Alexa Emerson released after May sentencing in Saskatoon white powder case
Federal legislation required she be freed, Ministry of Justice says
The woman who used white powder and bomb threats to spark fear in Saskatoon has been released from jail without serving her full sentence.
Alexa Emerson, also known as Amanda Totchek, targeted victims around the city, sending packages with a mystery powder to individuals, businesses and schools. The powder ultimately proved benign, but the mailings cost emergency services hundreds of thousands of dollars and disrupted the lives of everyone involved.
Eight victim-impact statements were read following her conviction, including one from a Saskatoon firefighter who said she is "the most evil, manipulative person I have ever met."
Emerson entered guilty pleas in May to 15 charges including harassment, criminal mischief and uttering threats. All were connected with events in 2016 and 2017.
With credit for time served, she was expected to be out of jail in mid-September, but she was released on Sunday from Pine Grove Correctional Centre in Prince Albert.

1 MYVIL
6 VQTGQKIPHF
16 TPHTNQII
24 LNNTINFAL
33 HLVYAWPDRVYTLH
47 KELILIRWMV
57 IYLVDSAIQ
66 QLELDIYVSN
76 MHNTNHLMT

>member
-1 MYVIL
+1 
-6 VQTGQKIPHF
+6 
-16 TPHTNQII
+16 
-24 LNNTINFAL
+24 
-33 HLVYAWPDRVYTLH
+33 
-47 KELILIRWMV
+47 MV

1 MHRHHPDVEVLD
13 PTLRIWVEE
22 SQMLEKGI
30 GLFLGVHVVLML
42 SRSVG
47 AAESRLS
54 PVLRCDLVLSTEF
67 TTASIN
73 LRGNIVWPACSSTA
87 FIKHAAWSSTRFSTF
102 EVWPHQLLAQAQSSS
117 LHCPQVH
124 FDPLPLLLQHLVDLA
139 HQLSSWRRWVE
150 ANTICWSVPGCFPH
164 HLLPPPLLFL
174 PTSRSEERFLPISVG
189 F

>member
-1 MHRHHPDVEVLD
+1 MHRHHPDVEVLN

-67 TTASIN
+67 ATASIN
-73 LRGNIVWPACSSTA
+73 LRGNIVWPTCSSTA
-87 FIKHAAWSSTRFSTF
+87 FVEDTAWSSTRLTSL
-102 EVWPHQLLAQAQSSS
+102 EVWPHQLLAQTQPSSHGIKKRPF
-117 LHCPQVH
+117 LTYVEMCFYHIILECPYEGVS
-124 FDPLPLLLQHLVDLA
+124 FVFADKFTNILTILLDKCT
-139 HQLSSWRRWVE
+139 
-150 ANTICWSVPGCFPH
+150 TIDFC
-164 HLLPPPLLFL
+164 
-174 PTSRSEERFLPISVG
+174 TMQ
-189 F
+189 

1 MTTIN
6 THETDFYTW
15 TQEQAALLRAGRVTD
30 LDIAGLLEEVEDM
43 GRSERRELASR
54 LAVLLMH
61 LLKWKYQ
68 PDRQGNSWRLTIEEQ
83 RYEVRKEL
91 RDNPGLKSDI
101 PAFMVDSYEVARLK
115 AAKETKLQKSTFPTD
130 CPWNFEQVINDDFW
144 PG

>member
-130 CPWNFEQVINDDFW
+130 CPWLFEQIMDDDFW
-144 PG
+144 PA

According to the Ministry of Justice, federal legislation means Emerson was eligible for statutory release after serving two-thirds of her sentence. No special application is needed to get this kind of release, and it's available to any inmate who fits the criteria, prosecutor Jennifer Claxton-Viczko says
The act the ministry cites in relation to Emerson's release states that those who obey prison rules and conditions and actively participate in programs designed to promote rehabilitation and reintegration are eligible to be released without serving their entire sentence.
Emerson is on probation for three years, which will include psychiatric treatment, according to conditions placed on her at her sentencing. She will have limited access to a cellphone.
At the time of her sentencing, Claxton-Viczko said that getting Emerson help after her release is key to preventing a future repeat of what happened in 2016 and 2017.
"The probation order will assist the offender in rehabilitating by giving her three years of psychiatric care," she said outside court.
"I think anybody looking at the circumstances of the offences — the obvious obsessive nature of harassing ex-boyfriend after ex-boyfriend after ex-boyfriend — would leave even the common person with the belief that she needed some psychiatric assistance."
with files from Dan Zakreski